We live a mile away from our local, municipal airport (AIK), which is just fine with me as I have always enjoyed aviation, even though I never took the time to get a pilot’s license. As I drive by the airport daily, I look and see what activity is going on and listen to the radio communications on my scanner.
Back in the old days, (like 54 years ago, give or take) we lived in Hillside, NJ, which is just a few miles away from what is now Newark Liberty International Airport (EWR). Our house was under one of the flight paths and I would sit outside and watch the planes as they came to or left the airport, low over our house. I was maybe 6-7 years old and my father and I would get in the car and drive over to the airport on Saturdays and actually pull up on the grass adjacent the runways and watch the planes land and take off.
I’m not sure if it because dad was a police officer or if airport security was a little less complicated back then, but it was great fun and I remember him telling me about the “Super Connies” that we were watching. We had bottles of soda and a bag of potato chips and we just sat there, watched planes and made memories. Today, EWR, ranks #2 on the list of the worst airports in the country, bested only by New York’s LaGuardia (LGA) and these days, I doubt anyone could get as close to the runway as we did.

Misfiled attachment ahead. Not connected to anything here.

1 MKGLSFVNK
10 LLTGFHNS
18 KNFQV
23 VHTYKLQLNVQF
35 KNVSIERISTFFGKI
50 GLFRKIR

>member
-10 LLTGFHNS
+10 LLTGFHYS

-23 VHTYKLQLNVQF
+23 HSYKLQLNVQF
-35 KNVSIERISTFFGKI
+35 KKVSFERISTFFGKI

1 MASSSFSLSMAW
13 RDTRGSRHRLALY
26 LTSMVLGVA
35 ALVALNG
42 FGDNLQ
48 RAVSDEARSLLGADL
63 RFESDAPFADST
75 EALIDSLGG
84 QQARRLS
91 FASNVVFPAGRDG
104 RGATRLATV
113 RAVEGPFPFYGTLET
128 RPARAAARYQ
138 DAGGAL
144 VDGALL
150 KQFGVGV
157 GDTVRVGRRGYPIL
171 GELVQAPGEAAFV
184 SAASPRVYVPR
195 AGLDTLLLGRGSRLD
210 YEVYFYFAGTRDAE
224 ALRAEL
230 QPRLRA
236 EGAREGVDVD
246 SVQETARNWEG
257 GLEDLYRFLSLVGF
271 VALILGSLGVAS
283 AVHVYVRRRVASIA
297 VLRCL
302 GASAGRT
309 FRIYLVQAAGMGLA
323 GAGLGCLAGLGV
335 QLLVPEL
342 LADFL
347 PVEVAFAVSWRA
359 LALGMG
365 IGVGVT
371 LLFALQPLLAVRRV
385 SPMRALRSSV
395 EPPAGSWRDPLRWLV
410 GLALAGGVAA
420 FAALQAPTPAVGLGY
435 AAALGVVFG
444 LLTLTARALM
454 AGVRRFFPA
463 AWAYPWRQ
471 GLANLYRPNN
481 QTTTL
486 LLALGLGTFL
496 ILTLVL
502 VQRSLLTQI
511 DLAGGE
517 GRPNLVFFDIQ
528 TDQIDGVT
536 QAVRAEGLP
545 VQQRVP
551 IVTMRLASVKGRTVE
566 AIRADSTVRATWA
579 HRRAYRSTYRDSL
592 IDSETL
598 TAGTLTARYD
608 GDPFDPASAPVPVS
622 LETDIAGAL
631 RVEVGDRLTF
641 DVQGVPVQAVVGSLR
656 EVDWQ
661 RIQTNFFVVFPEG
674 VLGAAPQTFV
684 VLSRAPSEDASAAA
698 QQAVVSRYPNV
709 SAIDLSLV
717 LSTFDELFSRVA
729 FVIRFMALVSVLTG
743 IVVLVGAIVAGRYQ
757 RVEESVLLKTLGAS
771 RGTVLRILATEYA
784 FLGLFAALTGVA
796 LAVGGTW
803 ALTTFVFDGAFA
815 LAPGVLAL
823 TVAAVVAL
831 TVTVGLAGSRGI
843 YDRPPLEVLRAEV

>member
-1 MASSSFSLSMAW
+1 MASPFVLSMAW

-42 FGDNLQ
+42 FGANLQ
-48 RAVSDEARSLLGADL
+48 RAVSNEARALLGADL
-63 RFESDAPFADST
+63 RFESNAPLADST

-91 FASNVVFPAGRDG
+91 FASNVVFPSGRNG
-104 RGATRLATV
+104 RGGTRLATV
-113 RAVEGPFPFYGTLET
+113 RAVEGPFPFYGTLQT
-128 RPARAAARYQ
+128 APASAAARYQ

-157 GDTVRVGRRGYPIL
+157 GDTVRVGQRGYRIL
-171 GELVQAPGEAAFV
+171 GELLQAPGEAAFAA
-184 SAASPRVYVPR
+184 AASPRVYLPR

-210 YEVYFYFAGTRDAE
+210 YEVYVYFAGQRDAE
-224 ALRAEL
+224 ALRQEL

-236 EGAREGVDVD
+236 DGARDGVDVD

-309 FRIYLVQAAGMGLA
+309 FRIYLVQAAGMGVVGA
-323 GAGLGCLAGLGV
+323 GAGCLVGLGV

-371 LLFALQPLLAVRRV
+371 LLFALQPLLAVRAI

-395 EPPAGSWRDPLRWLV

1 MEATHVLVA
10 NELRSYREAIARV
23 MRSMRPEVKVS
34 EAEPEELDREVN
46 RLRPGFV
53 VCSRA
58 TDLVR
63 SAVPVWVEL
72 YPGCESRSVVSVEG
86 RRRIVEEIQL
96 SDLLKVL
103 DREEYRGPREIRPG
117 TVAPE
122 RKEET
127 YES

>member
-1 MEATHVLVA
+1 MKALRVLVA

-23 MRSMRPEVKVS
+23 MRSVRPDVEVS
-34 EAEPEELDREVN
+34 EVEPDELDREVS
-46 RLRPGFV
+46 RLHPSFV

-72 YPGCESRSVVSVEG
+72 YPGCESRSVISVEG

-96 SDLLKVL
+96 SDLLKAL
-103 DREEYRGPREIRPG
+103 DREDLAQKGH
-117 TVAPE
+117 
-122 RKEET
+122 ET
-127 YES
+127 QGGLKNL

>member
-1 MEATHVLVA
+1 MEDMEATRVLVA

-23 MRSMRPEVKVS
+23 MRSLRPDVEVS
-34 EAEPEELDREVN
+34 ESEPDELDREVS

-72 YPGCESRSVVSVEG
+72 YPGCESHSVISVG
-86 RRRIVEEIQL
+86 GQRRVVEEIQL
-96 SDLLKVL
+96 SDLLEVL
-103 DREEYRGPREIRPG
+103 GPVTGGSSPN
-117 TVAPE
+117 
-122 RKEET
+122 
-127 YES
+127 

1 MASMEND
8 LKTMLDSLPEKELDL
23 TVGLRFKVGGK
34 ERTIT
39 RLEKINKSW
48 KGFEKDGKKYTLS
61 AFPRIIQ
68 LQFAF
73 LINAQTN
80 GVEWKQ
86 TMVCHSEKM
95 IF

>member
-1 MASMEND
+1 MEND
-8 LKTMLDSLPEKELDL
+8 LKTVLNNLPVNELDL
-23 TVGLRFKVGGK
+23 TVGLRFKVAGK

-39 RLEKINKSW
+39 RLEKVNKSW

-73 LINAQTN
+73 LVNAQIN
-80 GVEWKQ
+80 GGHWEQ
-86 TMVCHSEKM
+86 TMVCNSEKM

As those memories floated through my mind this morning, I wondered how many planes might be in the sky. More specifically how many planes were over the continental US at any given moment. Not surprisingly, the great oracle Google knew. The average number of planes in the air is 9,728 with an average of 1,270,406 souls on board. That’s a lot of planes and it takes an army of skilled pilots, crew and air traffic controllers to keep it all under control.
I then went to my FlightAware app and zoomed out on the Eastern half of the United States and took a screen capture, showing the planes that were in the air at that moment. Most of us never look up or notice what is moving above us. You can zoom in with Flight aware and see flights that are flying over you and you can tap the image of the plane and it will tell you what kind of plane it is, what company it is (if commercial), where it took off from and where it is going to.
It feeds my inner nerd.
Below is a screen capture of a close up. The blue dot is the airport and you can see that I clicked on a plane that left our airport. The box shows the “N” or registration number, the kind of plane it is (Cessna 182) and that it is at 2,500 feet up and cruising at a comfortable 136 miles an hour. The plane is the one directly below the “2,500” Based on the path, it looks like he/she is enjoying a nice ride on a beautiful afternoon.
Tracking planes (the app is free) is another way to learn something new while you are trapped at home.